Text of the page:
A dead body. A hoard of forged banknotes. A gangster out for blood.
Newcastle, December 1955. Returning home after a weekend away, singer and amateur sleuth Rosie Robson discovers a man lying on a baggage trolley with his throat cut. After the police get involved, an attack on Rosie and her boss prompts Inspector Vic Walton to find a safe house for the pair. But the bad guys seem to be one step ahead of them and Rosie is forced to track down a possible witness to the murder in a bid to learn the truth. Can the canny crooner solve the mystery before a Newcastle gang boss catches up with her?
Set on Tyneside, Blood on the Tyne: Red Snow is book #3 in the Rosie Robson Murder Mysteries series.
Without further ado, it’s over to Colin who is chatting about creating a book series.
I assume that other authors, like me, create a series of books (ie a sequence featuring the same characters or setting/location) so the expectation that whatever readers loved about the first book will prompt them to read the others. But do we do it simply to have the same group of characters ready and waiting, therefore making the writing of additional books (in theory, at least) a bit easier? Or might it be to cash in on something that proves popular with readers? In my case, I have to be interested in what happens to my characters to keep me interested. Once I begin to lose that interest, there’s no point continuing.
With my Blood on the Tyne series, I originally started out with the idea of a character who would be a sort of British version of some of those American classics, like Chandler’s Phillip Marlowe, Mickey Spillane’s Mike Hammer and Ross Macdonald’s Lew Archer. Aside from the fact that these are all male characters written by male authors, I wanted to write something that had that same sense of noir (dark themes and equally dark subject matter).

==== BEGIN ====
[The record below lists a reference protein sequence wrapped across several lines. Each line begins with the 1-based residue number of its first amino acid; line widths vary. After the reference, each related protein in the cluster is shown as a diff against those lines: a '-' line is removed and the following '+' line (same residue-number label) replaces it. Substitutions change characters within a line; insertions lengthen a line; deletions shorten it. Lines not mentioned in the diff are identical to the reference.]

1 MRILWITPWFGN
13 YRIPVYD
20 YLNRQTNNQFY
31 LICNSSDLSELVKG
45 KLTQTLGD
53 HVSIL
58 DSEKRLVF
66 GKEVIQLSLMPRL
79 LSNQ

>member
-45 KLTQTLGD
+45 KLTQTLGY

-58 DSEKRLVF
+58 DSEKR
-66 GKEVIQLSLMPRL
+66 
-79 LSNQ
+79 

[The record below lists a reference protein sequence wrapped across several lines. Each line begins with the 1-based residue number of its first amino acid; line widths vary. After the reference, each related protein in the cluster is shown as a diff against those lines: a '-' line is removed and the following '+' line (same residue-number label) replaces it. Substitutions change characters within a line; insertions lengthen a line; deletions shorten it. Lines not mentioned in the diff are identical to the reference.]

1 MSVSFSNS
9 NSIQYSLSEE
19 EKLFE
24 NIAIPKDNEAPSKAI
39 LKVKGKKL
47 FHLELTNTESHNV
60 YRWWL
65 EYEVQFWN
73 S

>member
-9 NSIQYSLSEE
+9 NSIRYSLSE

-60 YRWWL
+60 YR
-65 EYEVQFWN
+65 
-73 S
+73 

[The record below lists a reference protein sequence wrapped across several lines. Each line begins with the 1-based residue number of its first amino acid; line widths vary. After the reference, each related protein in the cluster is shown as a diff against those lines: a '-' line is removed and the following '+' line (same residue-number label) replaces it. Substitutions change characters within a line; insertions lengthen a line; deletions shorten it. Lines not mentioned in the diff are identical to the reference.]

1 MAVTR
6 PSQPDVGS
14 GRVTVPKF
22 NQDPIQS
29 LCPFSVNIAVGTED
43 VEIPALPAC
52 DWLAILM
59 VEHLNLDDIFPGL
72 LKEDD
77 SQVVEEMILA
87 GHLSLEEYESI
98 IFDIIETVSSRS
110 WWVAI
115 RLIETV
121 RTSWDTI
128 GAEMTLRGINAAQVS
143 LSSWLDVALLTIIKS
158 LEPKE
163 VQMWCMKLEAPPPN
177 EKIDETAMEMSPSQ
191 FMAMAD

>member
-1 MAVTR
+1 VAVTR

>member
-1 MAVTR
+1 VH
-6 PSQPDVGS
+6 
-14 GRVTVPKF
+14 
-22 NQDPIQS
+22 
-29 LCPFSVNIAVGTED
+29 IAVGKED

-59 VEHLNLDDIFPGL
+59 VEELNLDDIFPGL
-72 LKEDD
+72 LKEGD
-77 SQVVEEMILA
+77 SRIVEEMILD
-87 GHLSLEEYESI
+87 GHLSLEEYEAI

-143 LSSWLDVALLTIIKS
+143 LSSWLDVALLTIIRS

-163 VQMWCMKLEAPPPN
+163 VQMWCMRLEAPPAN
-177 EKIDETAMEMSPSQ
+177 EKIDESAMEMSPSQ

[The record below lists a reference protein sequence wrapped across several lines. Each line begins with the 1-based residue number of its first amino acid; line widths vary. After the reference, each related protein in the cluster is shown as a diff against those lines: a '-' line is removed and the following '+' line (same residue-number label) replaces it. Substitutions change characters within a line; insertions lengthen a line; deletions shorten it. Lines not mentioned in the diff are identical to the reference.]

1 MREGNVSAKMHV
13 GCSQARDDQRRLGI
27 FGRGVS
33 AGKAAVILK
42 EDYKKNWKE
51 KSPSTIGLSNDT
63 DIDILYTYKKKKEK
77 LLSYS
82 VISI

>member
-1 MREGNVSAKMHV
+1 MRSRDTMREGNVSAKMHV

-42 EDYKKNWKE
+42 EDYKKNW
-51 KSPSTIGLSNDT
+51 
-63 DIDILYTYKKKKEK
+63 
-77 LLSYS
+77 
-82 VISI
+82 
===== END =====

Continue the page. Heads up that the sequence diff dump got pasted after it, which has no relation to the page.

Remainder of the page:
But when I tried to come up with a kind of English private eye with Chandleresque witticisms and classic one-liners, it just didn’t feel right. Also, I already had Terry Bell (from the Terry Bell Mysteries series) who kind of fitted that role, albeit in a more laidback and naïve way.
Ideally, what I wanted had to make sense without seeming contrived, so instead of a male PI, I came up with an amateur detective but made her female. Making Rosie Robson an unwilling investigator, who just happens to be in the wrong place when the poop hits the ceiling fan, I came up with a woman who works as a nightclub singer and is forced to come back to her hometown of Newcastle for her mother’s funeral. In doing so, she gets embroiled in a murder hunt and meets a potential partner in the shape of Detective Inspector Vic Walton.
I also wanted her to be strong as well as a bit vulnerable, so popped her in the mid-1950s so she’d have to deal with the kind of sexist and misogynistic attitudes that were commonplace at the time, as well as countering ideas about women’s roles in the home and workplace.by
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